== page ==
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### Topic: Direction algorithm needed. (Read 4120 times)previous topic - next topic

#### warren631

##### Nov 08, 2013, 09:20 pm
I have two wheels on my robot, left and right.  I send speed signals (spdL and spdR) in the range -100 to +100 for full speed reverse to full speed forward for each wheel.
How do I derive a direction variable (dir) from these two speeds such that -100 means the robot is  turning fully left  (or rotating anticlockwise )( spdL = -100, spdR= +100 ) and  +100 means turning fully right (or rotating clockwise) (spdL= +100, spdR= -100) and zero (spdL=spdR) means the robot is going straight ?

I have tried:
1.  dir = (spdL - spdR)/2 - does not work
2. dir = (spdL/spdR) * 100 - does not work
3. dir = ((spdL / spdR) - 1) * 100 - does not work

My mind has gone foggy, any suggestions?

#1
##### Nov 08, 2013, 09:35 pm
Tricky.

How to account for something that could be achieved multiple ways?

50R + 50L = 100combined, yet so does 25 + 75, or 0 + 100.

Maybe move the ranges out so that the combination can not be in either range.
Say -200 to -101 and 0 for off for one, and 0 for off and 101 to 200 for the other.
When added, anything from -100 to +100 is the result of both motors moving.
To reach -101 to -200, only left can be on.
To 101 to 200, only right can be on.
Designing & building electrical circuits for over 25 years.  Screw Shield for Mega/Due/Uno,  Bobuino with ATMega1284P, & other '328P & '1284P creations & offerings at  my website.

#### warren631

#2
##### Nov 08, 2013, 10:16 pm
I don't think direction is the addition of  the motor speeds because, as you say, 100+0 = 0+100.   Is direction a ratio between L and R motors?  Or is direction the difference between L and R speeds?

#### warren631

#3
##### Nov 09, 2013, 12:09 amLast Edit: Nov 09, 2013, 12:14 am by warren631 Reason: 1
The 'logic list' is (not including the in-between values):

spdL   spdR   dir
0          0           0
100          0         50
100     100           0
100         -100     100
-100       -100     0
-100      0        -50
-100     100     -100
0           100           -50
0          -100   50
50           50          0
0             50          -50
50            0             50
50          -50          100
-50          50        -100
-50           0           -50
3                3             0
3                0             50
3               -3             100
0               3              -50
-3              3             -100

So whats the algorithm?  dir = spdL...... something ......spdR.....something?
if spdL = spdR then dir = 0  (straight)
if spdL < spdR then dir < 0   (turning left)
if spdL > spdR then dir > 0   (turning right)

#### warren631

#4
##### Nov 09, 2013, 12:23 amLast Edit: Nov 09, 2013, 12:28 am by warren631 Reason: 1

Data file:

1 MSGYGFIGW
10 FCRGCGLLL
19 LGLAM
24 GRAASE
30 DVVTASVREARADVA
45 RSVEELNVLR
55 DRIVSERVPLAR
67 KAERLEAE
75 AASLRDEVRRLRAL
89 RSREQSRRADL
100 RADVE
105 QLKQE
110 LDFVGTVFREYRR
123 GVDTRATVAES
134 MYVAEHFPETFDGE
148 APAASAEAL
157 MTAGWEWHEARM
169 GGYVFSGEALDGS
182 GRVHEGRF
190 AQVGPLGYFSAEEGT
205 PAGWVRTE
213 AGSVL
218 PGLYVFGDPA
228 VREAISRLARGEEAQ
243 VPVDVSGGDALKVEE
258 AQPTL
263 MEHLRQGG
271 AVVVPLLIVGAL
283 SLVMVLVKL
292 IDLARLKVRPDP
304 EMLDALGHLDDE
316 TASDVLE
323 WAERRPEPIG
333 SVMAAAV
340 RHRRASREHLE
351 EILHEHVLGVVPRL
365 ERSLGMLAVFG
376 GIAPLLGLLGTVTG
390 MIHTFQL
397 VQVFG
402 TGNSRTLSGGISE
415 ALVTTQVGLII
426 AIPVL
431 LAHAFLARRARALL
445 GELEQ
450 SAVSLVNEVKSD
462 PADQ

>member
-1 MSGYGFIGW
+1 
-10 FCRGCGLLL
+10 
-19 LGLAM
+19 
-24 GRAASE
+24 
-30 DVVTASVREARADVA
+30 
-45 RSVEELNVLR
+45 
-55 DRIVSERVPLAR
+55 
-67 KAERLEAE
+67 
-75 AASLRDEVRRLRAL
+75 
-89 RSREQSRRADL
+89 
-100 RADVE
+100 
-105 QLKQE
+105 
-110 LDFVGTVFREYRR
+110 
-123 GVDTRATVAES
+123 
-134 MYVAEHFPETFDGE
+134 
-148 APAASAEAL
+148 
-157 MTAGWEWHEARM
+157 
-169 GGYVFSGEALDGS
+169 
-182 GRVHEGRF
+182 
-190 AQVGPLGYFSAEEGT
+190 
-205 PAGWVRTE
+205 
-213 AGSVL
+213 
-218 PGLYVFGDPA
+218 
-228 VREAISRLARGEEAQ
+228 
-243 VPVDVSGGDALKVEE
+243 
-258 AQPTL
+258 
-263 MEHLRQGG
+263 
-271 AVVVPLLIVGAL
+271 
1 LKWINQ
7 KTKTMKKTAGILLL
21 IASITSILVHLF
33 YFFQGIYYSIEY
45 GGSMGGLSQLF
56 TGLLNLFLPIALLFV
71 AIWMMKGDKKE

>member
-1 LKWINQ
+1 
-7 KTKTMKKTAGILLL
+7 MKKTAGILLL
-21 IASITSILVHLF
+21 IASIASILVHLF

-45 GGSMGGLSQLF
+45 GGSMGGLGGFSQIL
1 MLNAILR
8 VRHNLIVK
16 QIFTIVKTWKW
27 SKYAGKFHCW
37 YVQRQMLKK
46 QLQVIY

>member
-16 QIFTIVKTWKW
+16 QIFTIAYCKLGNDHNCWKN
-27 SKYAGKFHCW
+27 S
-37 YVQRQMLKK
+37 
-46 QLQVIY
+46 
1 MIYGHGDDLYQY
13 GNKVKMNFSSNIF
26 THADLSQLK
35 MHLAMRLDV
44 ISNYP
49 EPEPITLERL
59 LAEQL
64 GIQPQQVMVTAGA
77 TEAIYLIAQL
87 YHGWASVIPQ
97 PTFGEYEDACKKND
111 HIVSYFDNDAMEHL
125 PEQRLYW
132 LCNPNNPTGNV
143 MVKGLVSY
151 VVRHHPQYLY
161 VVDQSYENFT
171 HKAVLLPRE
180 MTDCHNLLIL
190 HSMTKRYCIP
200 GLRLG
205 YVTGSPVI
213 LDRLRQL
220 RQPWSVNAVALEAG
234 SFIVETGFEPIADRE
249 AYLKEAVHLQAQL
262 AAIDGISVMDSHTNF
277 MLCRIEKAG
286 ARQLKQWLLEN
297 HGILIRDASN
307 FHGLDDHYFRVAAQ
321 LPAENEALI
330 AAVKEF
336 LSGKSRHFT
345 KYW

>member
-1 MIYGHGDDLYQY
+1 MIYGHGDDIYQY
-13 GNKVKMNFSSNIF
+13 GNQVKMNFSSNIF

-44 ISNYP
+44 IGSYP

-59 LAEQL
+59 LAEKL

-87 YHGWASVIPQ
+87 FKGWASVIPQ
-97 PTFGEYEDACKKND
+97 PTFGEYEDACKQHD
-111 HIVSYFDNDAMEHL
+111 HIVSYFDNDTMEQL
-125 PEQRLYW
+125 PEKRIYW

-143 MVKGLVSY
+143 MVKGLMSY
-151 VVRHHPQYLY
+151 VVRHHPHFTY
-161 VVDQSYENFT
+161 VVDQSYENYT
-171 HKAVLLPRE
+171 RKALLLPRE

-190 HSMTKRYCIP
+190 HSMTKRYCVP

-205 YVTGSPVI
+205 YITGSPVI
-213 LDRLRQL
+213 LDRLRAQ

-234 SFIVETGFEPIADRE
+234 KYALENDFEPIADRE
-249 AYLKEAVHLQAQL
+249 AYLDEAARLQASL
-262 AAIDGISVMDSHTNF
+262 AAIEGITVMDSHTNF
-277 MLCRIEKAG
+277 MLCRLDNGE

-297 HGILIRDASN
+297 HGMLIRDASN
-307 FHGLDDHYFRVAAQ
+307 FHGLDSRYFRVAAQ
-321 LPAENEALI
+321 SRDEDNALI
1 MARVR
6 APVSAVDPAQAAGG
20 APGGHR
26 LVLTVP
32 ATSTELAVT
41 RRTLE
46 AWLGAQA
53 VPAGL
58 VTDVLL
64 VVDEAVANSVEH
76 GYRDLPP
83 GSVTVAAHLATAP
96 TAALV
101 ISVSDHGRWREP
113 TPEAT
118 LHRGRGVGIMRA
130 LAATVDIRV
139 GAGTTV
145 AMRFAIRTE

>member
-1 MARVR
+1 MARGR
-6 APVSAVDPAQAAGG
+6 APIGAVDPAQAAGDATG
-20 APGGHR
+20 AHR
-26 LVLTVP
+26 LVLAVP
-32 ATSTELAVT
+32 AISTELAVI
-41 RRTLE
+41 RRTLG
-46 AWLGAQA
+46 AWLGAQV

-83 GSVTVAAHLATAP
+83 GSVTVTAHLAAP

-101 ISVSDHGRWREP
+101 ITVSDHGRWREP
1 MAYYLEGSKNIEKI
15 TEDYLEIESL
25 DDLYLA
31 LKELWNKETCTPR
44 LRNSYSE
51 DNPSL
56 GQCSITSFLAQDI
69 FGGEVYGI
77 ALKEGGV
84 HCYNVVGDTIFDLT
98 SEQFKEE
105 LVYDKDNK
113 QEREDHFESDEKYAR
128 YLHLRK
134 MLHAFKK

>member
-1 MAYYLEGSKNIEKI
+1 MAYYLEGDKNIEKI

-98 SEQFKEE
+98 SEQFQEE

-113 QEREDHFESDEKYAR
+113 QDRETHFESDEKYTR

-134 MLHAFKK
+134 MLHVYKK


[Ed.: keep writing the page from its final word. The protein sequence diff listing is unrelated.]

Got it (I think):

direction = ( (spdL - spdR)/(spdL+spdR))*100

.....or maybe not......

#### RbSCR

#5
##### Nov 09, 2013, 12:06 pm
Leftspeed and rightspeed alone won't give you the direction of the robot.
You also need to incorporate the wheelbase in the algorithm.

Have a look at http://rossum.sourceforge.net/papers/DiffSteer/DiffSteer.html

#### oric_dan

#6
##### Nov 09, 2013, 07:05 pmLast Edit: Nov 09, 2013, 09:36 pm by oric_dan Reason: 1
Yeah, speed alone does not give direction. Think about it. If one motor were turning some amount faster than the other, the robot trajectory would be a spiral or circle, with direction constantly changing. To go in a specific direction, you turn at some speed for a certain amount of time, then you straighten the steering wheel, and go straight after that. Etc.

#### Dwacito

#7
##### Nov 10, 2013, 07:57 amLast Edit: Nov 10, 2013, 08:04 am by Dwacito Reason: 1
I think your problem is "ill-posed".  There are two things: the turn radius, and the rotation speed.

For example in your "truth table", you say (100, 0) = 50 but also (50,0) = 50. You get the same output value because the robot is turning around the same point (same turn radius)but at different speeds.

Bu you also say (-50, o) = -50 and (0,50) = -50, which is: same rotation speed, but turning around different points.

So you need to define exactly what you want to measure. Rotation speed or centre of rotation?

Look at this picture: (seen from above)

L is left wheel, its linear speed is V_L(your spdL), right wheel R speed V_R. L is distance between wheels.

Turn radius is r (robot does a circle around O) and angular speed is theta (look at formulas above).

If you want the turn radius, it will go to infinity if robot is going straight, if robot is spinning on itself you get 0 (i.e. O = C, the robot turns around the cente of the wheels) etc.

If you want rotation speed you'll get it in rad/sec. To map from -100 to 100 you need to figure out the max turn speed your robot can do and normalize to this.

In the end you need to really think about what you want to measure. You can't have a single variable giving you turn radius and rotation speed at the same time.

Hope that helps!

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